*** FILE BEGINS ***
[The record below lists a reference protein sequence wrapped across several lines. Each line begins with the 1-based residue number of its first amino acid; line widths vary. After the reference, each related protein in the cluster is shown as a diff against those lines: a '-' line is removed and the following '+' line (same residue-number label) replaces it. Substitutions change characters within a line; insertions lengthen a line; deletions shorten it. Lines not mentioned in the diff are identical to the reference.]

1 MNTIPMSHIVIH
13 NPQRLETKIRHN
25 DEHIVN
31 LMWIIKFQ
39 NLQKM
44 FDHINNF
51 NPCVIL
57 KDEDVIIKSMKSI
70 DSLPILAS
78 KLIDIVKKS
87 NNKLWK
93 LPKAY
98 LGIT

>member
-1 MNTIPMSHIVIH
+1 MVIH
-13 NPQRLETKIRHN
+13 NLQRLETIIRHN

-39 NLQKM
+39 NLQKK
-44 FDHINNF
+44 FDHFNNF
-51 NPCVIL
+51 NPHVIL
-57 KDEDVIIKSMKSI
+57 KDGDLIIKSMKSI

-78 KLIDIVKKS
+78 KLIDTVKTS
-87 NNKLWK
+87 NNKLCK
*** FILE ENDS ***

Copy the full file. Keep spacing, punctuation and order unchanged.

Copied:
[The record below lists a reference protein sequence wrapped across several lines. Each line begins with the 1-based residue number of its first amino acid; line widths vary. After the reference, each related protein in the cluster is shown as a diff against those lines: a '-' line is removed and the following '+' line (same residue-number label) replaces it. Substitutions change characters within a line; insertions lengthen a line; deletions shorten it. Lines not mentioned in the diff are identical to the reference.]

1 MNTIPMSHIVIH
13 NPQRLETKIRHN
25 DEHIVN
31 LMWIIKFQ
39 NLQKM
44 FDHINNF
51 NPCVIL
57 KDEDVIIKSMKSI
70 DSLPILAS
78 KLIDIVKKS
87 NNKLWK
93 LPKAY
98 LGIT

>member
-1 MNTIPMSHIVIH
+1 MVIH
-13 NPQRLETKIRHN
+13 NLQRLETIIRHN

-39 NLQKM
+39 NLQKK
-44 FDHINNF
+44 FDHFNNF
-51 NPCVIL
+51 NPHVIL
-57 KDEDVIIKSMKSI
+57 KDGDLIIKSMKSI

-78 KLIDIVKKS
+78 KLIDTVKTS
-87 NNKLWK
+87 NNKLCK